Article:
Defining the Immigrant Family: Legal Reform and Common Sense

A legal analysis of the key problem that current immigration policy cannot answer: who do we call mom and dad?

By Michelle Chen Aug 12, 2010

There’s one question that reflects the convergence between the immigration debate and the marriage-equality debate: what is a family? The definition of parent, child and spouse is a legal arena where both LGBT couples and immigrant households upset the norm. And possibly in a good way, according to a Yale Law Journal article by Victoria Degtyareva (h/t Immigration Law Prof). Family reunification is one of the most complicated issues in immigration reform. The agonizing legal quandaries facing parents and children force an untold number to endure endless queues just to see their loved ones again. At the other extreme, deportations have wrenched apart thousands of families and mercilessly banished undocumented parents. The dilemma has also churned up vile stereotypes of "anchor babies" straining the social service system. Underlying this chaos is the problem that current immigration policy cannot answer: who do we call mom and dad? As we’ve seen with the struggle of LGBT binational families to navigate the system, immigration authorities aren’t exactly enlightened when it comes to respecting the rights of "non-traditional families." But Degtyareva notes that the legal definition of family is tone-deaf on an even more basic level:

The [Immigration and Nationality Act] assumes a traditional "two parent" view of the family. In non-traditional families, however, parental roles may be split between three or more parties, creating the possibility of a biological mother and father, an intended mother and father, and a gestational mother. By failing to address this possibility, the INA creates substantive ambiguities in several of its provisions and risks denying family unity to those who are deserving.

This ambiguity entangles immigration law in the vagaries of a moldy ideal of the two-parent heterosexual domestic unit. The article focuses on non-biological custodial parents, but it also raises questions about how the law ignores the complex family structures in immigrant communities: mixed-status marriages, extended families under one roof, children of migrants under the care of aunts and uncles, or siblings caring for each other… you get the picture. Unfortunately, Congress doesn’t. While the stagnant immigration reform discussion remains deadlocked on the issue, legal scholars have argued that some kind of redefinition is necessary to make the system more equitable, whether its setting up new categories for non-traditional families, or deferring to the state or foreign laws to define families for immigration purposes. But Degtyareva argues that we should shift our whole approach to defining parental and child roles, and that "family should be defined by interpersonal relationships, not by biology." International adoption law is one possible model, because it allows children to derive based on their non-biological but nonetheless very real relationship to the adopted parent. The process gets messier for other types of immigration. For example, birthright citizenship, despite rabid attacks from the far-right, may seem (for now) like a constitutionally enshrined right. But legal disputes have arisen in cases when the child claims a US citizen father but was born out of wedlock, or whose immigrant mother is married to a US citizen who is not the biological father. Reforms to the legal definition of family, Degtyareva argues, should consider alternative configurations of family in a transnational context, and more importantly, be conscious of human relationships. That aspect doesn’t get much coverage these days as right-wingers plot ways to turn the law into a tool for destroying families rather than dignifying them under the aegis of the Constitution. On that point, the article quotes the poignant words of a 2002 California district court ruling:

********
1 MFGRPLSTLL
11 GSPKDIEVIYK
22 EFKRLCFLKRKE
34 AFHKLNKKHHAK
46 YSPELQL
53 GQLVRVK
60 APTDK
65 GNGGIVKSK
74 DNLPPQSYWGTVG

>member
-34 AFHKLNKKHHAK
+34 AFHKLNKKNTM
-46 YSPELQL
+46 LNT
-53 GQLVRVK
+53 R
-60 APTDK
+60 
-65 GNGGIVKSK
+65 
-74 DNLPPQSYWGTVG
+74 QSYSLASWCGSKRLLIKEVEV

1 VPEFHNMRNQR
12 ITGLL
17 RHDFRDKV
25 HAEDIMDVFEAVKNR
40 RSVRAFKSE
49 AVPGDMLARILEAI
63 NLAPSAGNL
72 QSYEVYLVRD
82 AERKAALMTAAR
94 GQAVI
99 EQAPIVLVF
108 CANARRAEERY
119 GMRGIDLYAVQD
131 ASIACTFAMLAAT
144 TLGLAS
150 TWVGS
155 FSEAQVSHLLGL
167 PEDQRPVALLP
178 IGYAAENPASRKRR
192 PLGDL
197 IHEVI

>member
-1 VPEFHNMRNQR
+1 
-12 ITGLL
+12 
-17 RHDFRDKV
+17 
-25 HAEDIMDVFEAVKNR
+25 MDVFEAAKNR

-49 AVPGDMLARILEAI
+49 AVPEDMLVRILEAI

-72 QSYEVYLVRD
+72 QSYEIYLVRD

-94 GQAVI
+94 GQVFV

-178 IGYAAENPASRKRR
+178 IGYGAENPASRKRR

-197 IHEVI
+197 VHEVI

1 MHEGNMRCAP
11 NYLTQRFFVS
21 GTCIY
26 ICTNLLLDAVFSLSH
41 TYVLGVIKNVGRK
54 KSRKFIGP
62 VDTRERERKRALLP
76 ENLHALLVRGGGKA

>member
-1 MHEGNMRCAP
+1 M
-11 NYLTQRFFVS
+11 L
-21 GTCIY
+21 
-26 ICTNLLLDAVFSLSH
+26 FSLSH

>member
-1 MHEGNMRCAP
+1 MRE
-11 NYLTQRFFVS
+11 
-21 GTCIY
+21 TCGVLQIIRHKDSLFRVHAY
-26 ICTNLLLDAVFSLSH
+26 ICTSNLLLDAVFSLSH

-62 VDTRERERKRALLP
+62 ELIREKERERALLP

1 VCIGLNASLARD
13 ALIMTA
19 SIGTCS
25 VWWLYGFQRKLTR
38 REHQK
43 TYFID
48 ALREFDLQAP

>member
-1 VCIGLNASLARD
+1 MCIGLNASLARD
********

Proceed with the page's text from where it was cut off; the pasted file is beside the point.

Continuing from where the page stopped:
[a]s adults we must not forget what every child knows–the parent-child relationship is not spun from DNA. Rather, it stems from the emotional attachments which derive from the intimacy of contact between the parent and child.

So as lawmakers grapple for the right words to define the immigrant family–or any family, for that matter–all those politicians who love to hear themselves talk might want to start listening to the wisdom of an immigrant child.